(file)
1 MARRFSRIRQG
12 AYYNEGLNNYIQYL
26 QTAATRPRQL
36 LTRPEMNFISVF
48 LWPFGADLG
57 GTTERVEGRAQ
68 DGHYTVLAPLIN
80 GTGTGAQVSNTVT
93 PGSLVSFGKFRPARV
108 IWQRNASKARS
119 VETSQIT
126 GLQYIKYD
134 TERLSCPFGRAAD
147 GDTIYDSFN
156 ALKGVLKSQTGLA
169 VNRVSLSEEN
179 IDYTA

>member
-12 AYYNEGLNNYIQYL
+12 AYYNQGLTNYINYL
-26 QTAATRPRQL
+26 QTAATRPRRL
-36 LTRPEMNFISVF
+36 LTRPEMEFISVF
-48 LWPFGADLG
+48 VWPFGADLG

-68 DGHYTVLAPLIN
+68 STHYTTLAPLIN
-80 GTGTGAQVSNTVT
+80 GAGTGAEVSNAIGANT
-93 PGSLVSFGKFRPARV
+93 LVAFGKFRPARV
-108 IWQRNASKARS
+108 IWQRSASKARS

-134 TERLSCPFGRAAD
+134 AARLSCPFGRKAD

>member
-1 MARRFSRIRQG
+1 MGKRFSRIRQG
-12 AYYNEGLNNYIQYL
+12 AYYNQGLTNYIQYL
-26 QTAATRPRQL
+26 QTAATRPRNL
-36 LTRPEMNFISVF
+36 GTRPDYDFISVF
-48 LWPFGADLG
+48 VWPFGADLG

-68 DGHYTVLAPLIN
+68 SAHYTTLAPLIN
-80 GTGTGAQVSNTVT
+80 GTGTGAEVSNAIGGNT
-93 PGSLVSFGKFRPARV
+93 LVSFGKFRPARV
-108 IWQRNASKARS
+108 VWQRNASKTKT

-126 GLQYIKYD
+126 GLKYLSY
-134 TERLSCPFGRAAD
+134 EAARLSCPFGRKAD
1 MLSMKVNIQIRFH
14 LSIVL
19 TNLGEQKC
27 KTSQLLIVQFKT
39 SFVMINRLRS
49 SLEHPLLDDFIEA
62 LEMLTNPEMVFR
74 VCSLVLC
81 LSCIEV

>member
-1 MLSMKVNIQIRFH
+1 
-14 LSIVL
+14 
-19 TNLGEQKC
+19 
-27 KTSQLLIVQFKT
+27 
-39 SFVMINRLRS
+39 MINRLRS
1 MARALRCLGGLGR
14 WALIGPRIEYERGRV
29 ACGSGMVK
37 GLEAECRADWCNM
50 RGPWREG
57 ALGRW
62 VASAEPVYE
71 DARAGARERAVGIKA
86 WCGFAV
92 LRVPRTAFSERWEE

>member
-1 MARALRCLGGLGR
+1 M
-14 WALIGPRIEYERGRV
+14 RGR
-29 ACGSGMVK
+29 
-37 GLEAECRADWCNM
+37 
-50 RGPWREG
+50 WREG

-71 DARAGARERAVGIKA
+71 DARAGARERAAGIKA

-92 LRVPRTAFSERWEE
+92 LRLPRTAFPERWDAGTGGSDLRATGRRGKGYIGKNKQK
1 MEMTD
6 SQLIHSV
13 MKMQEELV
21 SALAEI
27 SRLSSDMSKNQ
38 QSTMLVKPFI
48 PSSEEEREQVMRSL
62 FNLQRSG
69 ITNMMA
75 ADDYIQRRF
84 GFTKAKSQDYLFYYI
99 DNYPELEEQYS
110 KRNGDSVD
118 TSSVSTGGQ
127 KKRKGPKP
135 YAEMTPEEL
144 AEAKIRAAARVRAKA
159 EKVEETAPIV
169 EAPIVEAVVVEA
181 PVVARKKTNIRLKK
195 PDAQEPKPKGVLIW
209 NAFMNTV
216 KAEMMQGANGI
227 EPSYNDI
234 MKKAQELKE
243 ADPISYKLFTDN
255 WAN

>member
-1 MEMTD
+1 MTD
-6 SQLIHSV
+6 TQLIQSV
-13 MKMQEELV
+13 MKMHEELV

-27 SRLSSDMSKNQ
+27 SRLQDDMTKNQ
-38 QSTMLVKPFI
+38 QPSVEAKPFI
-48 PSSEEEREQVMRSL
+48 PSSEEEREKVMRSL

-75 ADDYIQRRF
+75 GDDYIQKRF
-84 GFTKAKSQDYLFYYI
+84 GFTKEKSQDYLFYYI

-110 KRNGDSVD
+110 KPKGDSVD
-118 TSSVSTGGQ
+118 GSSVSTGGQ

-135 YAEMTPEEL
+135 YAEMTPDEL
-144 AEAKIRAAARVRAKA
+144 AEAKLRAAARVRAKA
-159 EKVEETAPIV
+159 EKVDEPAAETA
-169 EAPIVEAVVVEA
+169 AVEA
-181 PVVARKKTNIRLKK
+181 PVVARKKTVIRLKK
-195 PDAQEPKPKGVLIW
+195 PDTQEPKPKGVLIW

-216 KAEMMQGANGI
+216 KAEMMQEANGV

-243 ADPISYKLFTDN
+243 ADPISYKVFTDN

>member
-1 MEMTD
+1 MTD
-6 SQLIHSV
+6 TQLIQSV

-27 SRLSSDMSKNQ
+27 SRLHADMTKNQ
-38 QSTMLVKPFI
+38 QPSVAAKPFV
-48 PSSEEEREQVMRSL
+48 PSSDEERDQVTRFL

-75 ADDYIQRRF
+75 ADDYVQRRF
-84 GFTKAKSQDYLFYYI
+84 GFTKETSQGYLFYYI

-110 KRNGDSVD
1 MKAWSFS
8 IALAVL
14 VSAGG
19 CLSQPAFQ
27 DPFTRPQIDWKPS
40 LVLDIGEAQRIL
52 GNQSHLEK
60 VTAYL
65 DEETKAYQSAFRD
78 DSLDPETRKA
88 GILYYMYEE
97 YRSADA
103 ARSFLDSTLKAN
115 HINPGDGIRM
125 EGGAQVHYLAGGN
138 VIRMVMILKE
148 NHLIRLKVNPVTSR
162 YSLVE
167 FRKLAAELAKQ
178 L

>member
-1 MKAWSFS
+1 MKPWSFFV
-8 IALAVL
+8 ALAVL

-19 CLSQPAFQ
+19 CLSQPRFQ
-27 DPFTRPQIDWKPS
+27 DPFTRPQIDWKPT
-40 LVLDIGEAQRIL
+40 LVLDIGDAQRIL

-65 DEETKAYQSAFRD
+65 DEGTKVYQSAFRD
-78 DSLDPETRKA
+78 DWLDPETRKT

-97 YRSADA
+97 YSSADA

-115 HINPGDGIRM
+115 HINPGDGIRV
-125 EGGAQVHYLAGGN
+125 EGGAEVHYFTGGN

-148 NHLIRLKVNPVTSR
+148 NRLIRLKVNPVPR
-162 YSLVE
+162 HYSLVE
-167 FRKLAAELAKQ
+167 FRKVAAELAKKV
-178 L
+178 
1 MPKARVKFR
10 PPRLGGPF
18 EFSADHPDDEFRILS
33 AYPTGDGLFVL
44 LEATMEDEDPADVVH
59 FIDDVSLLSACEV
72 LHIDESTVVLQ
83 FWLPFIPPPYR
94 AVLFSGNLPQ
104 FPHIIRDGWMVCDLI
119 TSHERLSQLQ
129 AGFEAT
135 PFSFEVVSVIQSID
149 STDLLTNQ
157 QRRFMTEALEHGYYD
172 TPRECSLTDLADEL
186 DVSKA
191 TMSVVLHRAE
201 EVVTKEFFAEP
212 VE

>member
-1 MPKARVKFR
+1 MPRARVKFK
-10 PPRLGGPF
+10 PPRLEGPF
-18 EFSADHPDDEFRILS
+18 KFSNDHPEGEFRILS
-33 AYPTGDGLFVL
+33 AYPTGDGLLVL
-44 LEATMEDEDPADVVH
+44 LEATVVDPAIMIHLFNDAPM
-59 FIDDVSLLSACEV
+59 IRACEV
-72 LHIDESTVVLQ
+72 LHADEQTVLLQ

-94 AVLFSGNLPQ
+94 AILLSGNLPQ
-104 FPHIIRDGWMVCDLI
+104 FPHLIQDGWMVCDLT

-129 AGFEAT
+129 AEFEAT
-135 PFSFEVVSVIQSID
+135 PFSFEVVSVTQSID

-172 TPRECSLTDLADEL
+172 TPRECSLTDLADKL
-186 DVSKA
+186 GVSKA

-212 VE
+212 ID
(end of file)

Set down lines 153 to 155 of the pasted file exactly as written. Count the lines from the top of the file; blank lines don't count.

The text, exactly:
-135 YAEMTPEEL
+135 YAEMTPDEL
-144 AEAKIRAAARVRAKA